Water authorities are preparing for the potential of a polluted Katherine water supply as a result of the forecast return of a better wet season.
Even harsher water restrictions may be needed if a big flush hits the river so guaranteed safe drinking water can be supplied to residents.
Each year, after heavy rainfall, the river can be inundated with sediment and organic matter that has accumulated within the catchment during the dry season.
Most Katherine residents would have seen this over the years with the frothing, highly turbid, muddy water rushing downstream.
Senior manager Operations and Maintenance, Peter Hopkins says this water can be extremely murky and sometimes isn't able to be treated adequately to the required drinking water standards.
"Often, this water passes through the Donkey Camp weir pool very quickly thanks to follow up rain.
"Power and Water is able to manage this appropriately by monitoring the weather and taking the main surface water treatment plant offline for a brief time, checking the water and restoring operations as soon as the dirty water has passed," Mr Hopkins said.
Katherine's water supply is predominantly sourced from the Katherine River - 90 per cent, the other 10 per cent is taking from two bores and treated for PFAS contamination.
This year, after subsequent wet seasons without good rain and the prediction of La Nina conditions, there is a greater likelihood of organic matter that has built up in the catchment being washed into the river, Power and Water believe.
This run-off has the potential to result in poor river water, which would impact the water supply.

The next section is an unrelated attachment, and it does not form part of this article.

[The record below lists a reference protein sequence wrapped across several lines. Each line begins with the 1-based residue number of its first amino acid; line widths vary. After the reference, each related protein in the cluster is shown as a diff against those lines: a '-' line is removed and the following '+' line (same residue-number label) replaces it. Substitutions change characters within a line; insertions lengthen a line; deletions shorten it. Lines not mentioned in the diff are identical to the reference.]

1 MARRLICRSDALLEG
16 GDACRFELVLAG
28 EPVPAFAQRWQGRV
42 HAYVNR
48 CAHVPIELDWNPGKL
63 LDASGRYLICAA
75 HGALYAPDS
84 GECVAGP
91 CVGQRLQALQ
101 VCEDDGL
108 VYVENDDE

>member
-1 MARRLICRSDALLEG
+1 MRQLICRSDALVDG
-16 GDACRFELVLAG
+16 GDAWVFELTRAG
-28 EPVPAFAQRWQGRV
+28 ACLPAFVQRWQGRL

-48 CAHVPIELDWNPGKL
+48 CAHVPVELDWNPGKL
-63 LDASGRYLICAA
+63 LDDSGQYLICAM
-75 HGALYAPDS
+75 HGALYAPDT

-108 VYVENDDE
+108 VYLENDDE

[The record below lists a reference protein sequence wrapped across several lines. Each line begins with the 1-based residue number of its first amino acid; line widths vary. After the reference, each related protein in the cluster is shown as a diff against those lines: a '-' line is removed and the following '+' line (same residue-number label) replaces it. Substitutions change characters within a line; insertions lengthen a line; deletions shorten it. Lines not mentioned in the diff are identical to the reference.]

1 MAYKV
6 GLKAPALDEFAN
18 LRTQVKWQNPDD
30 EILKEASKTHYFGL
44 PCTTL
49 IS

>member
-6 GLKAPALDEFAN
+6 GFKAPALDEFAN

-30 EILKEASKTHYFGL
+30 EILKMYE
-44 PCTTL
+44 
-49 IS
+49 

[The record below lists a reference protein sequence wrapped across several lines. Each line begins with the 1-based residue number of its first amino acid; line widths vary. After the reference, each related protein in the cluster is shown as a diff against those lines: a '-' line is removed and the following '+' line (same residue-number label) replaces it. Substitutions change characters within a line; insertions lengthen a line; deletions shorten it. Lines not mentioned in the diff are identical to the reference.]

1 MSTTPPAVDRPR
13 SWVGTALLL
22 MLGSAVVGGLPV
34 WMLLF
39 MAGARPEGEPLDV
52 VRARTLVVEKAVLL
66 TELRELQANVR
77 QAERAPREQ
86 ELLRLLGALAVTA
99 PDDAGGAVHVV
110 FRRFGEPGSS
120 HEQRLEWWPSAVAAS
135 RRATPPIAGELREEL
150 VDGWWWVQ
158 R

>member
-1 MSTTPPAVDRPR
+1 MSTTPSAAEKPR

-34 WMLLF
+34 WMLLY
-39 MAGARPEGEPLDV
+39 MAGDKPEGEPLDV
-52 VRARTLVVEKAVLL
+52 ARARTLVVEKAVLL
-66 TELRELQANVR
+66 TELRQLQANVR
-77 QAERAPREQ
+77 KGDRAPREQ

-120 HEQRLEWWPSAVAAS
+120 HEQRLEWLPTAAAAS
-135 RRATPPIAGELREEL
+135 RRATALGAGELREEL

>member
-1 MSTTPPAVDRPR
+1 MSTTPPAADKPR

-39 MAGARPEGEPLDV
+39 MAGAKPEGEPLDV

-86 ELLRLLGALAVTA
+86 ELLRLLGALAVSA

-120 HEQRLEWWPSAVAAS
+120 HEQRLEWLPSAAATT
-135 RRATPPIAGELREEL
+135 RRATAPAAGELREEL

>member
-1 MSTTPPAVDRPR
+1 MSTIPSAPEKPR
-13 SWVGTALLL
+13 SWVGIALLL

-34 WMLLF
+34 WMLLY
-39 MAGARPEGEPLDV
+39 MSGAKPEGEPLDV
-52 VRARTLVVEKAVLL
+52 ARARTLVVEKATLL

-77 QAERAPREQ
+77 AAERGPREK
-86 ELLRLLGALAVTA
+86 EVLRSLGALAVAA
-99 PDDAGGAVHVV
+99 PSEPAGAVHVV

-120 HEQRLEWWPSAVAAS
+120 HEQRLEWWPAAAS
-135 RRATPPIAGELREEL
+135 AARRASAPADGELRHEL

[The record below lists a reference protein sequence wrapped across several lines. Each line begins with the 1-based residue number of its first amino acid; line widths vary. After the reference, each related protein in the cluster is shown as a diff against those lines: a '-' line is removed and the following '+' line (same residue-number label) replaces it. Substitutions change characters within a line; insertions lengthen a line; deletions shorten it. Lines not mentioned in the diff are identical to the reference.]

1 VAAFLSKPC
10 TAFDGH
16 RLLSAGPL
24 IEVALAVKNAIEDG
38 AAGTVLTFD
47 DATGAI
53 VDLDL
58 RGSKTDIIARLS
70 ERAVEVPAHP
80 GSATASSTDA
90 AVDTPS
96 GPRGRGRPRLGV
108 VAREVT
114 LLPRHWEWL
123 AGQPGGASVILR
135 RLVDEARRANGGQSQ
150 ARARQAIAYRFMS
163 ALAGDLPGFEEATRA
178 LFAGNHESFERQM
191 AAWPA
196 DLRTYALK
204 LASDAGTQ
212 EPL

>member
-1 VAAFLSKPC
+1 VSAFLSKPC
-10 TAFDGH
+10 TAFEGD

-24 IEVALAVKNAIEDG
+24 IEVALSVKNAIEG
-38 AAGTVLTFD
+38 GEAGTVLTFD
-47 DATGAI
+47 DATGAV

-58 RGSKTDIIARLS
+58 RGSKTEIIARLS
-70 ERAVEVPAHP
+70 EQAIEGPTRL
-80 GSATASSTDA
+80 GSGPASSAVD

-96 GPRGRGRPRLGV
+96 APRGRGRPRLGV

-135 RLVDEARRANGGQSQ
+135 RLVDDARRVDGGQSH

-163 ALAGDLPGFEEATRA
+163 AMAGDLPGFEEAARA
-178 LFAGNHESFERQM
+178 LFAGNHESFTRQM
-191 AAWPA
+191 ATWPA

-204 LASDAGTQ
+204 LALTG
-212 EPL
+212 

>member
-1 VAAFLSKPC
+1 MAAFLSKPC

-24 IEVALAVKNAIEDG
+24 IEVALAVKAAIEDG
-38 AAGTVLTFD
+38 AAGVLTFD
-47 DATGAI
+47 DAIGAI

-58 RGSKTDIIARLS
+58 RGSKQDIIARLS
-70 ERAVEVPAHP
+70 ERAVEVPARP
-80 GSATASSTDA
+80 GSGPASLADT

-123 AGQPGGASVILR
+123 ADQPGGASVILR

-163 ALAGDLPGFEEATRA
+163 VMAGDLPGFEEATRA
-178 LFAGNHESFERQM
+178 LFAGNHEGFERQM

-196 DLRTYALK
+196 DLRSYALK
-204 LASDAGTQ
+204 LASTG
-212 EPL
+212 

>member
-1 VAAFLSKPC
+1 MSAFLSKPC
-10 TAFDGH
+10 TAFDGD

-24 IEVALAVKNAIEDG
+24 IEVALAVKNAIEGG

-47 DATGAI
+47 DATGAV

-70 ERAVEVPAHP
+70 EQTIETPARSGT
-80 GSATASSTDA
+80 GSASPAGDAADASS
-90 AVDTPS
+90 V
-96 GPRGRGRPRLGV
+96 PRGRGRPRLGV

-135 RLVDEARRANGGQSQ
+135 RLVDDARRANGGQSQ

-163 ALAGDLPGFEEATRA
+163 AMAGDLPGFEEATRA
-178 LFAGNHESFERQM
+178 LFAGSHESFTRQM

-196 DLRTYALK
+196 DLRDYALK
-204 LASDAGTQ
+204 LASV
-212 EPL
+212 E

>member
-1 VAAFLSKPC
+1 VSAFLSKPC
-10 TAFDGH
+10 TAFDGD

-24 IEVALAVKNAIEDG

If there is a prolonged period between rain events, the water could be compromised for a longer than usual period of time, which most years is just a few hours.
Historically, the duration of these events have been relatively short, however some were quite severe.
In 1987, the river experienced an initial rainfall and run-off event on October 31 with 65.2 mm recorded at Tindal Airport.
It wasn't until November 17 that subsequent rains, some 100 mm, flushed the weir pool of poor quality water.
In this instance, Katherine's water supply was uninterrupted thanks to the groundwater that supplied the town for the duration of the event.
Today we know the bores are contaminated with PFAS as a result of the use of fire fighting foams at the Tindal RAAF Base, much higher than the recommended Australian safety standards.
Only a limited amount of the bore water can be treated by an emergency treatment plant provided by the Department of Defence which means Katherine could be forced onto even harsher water restrictions than it is today.
The larger treatment plant is being built now but is unable to help this year.
Power and Water is planning for such an event through its emergency management and business continuity function.
"The provision of safe drinking water to our customers is our number one priority and as part of this, we factor in many water supply and environmental risks every day, and we plan accordingly.
"In this case, the small pilot treatment plant can continue to produce the maximum 1 million litres per day of treated groundwater, which supplements the main river water supply, and our tanks hold some stored water that would only last a short period of time.
"In these circumstances, our ability to adequately supply sufficient potable water for the town will be constrained and will mean that short term higher level water restrictions would be necessary to preserve the water supply for as long as possible.
"While we hope this situation doesn't occur, we do need to be prepared and we need Katherine residents and businesses to be prepared as well for this potential risk to the water supply.
Power and Water will be closely monitoring the Bureau of Meteorology weather forecasts and will advise residents very quickly if there is an emergency situation.
"It is important that everyone is ready to respond if the need arises.
"We welcome the much needed rain, however we need to be prepared for everything it may bring with it."
More information about Katherine's water supply is available at: https://www.powerwater.com.au/about/what-we-do/water-supply/katherine-water-supply
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